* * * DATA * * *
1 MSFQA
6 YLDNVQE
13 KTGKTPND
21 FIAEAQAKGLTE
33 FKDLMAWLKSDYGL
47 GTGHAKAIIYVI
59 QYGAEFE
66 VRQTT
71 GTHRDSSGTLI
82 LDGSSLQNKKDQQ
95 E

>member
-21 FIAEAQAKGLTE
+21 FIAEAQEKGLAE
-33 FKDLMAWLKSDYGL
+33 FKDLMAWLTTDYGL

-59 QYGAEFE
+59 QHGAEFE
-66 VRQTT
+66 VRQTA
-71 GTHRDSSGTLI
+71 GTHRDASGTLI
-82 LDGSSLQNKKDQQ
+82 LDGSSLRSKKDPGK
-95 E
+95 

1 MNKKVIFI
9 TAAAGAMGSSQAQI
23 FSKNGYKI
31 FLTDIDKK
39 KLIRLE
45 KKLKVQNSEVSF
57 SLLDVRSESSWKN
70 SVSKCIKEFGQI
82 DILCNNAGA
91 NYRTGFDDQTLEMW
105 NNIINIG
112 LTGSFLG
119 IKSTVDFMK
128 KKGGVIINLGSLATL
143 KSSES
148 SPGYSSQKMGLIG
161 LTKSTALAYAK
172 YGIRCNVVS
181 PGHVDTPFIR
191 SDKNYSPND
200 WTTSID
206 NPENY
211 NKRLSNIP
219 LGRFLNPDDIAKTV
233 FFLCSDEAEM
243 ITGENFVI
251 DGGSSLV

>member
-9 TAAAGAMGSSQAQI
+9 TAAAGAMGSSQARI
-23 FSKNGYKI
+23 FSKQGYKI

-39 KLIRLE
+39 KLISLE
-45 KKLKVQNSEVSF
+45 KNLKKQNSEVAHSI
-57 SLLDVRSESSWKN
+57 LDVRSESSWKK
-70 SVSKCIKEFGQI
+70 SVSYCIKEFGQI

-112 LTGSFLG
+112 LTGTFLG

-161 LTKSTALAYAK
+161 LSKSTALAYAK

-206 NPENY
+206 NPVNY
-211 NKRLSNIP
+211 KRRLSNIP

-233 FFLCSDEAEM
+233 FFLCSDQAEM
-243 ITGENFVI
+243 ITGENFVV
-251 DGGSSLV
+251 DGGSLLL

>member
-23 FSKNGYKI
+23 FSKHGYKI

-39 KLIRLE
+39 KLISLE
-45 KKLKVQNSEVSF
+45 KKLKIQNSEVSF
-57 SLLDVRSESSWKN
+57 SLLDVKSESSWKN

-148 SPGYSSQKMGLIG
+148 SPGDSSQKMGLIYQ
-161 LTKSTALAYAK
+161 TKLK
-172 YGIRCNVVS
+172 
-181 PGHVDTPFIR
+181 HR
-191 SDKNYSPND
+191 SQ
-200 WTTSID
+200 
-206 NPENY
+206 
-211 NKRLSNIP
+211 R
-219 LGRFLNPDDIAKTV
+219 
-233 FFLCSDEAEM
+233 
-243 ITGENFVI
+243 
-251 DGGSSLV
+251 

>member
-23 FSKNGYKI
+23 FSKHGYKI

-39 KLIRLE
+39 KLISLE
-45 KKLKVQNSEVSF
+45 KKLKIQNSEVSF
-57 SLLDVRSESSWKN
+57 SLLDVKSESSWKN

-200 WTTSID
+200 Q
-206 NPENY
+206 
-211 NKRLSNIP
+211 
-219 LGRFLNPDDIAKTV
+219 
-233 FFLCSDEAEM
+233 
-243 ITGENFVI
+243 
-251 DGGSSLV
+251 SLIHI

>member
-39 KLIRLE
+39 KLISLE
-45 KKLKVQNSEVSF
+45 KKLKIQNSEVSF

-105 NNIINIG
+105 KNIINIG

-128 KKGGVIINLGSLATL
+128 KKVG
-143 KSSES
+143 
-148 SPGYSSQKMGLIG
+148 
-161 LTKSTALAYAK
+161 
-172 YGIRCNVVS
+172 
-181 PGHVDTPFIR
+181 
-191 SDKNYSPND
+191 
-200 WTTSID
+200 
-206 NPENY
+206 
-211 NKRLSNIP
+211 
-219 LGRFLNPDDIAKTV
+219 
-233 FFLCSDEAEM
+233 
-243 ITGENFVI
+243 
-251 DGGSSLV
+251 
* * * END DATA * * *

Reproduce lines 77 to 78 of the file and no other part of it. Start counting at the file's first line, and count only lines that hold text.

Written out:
-243 ITGENFVI
+243 ITGENFVV